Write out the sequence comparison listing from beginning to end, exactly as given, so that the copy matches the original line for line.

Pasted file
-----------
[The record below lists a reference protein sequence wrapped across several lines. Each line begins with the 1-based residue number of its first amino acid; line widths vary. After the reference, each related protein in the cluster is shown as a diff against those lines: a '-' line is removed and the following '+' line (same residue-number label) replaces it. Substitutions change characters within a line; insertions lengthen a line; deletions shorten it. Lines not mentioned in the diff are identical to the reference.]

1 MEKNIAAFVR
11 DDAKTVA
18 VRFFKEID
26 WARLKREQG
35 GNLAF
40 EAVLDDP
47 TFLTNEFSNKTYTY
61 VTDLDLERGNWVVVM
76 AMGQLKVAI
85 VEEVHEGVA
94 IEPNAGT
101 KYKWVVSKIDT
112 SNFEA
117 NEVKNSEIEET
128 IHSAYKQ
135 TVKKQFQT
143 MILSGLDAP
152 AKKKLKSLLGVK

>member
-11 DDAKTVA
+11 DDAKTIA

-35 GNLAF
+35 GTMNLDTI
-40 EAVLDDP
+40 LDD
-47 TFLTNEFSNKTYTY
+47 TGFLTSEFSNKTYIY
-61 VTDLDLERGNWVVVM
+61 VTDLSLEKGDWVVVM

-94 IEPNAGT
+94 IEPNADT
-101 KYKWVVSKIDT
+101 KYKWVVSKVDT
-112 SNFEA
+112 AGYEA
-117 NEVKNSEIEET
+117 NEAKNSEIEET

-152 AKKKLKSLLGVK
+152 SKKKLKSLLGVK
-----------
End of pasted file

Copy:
[The record below lists a reference protein sequence wrapped across several lines. Each line begins with the 1-based residue number of its first amino acid; line widths vary. After the reference, each related protein in the cluster is shown as a diff against those lines: a '-' line is removed and the following '+' line (same residue-number label) replaces it. Substitutions change characters within a line; insertions lengthen a line; deletions shorten it. Lines not mentioned in the diff are identical to the reference.]

1 MEKNIAAFVR
11 DDAKTVA
18 VRFFKEID
26 WARLKREQG
35 GNLAF
40 EAVLDDP
47 TFLTNEFSNKTYTY
61 VTDLDLERGNWVVVM
76 AMGQLKVAI
85 VEEVHEGVA
94 IEPNAGT
101 KYKWVVSKIDT
112 SNFEA
117 NEVKNSEIEET
128 IHSAYKQ
135 TVKKQFQT
143 MILSGLDAP
152 AKKKLKSLLGVK

>member
-11 DDAKTVA
+11 DDAKTIA

-35 GNLAF
+35 GTMNLDTI
-40 EAVLDDP
+40 LDD
-47 TFLTNEFSNKTYTY
+47 TGFLTSEFSNKTYIY
-61 VTDLDLERGNWVVVM
+61 VTDLSLEKGDWVVVM

-94 IEPNAGT
+94 IEPNADT
-101 KYKWVVSKIDT
+101 KYKWVVSKVDT
-112 SNFEA
+112 AGYEA
-117 NEVKNSEIEET
+117 NEAKNSEIEET

-152 AKKKLKSLLGVK
+152 SKKKLKSLLGVK